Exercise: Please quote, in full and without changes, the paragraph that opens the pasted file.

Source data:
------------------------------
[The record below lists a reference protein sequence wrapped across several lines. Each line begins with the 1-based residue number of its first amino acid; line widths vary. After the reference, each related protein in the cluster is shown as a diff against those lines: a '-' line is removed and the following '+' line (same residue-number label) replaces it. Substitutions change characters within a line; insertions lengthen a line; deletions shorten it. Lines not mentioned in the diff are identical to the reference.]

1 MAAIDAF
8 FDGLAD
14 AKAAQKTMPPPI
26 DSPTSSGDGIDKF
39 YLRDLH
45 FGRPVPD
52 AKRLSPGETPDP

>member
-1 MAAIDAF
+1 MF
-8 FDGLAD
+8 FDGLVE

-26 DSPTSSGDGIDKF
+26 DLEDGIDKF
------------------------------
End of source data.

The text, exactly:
[The record below lists a reference protein sequence wrapped across several lines. Each line begins with the 1-based residue number of its first amino acid; line widths vary. After the reference, each related protein in the cluster is shown as a diff against those lines: a '-' line is removed and the following '+' line (same residue-number label) replaces it. Substitutions change characters within a line; insertions lengthen a line; deletions shorten it. Lines not mentioned in the diff are identical to the reference.]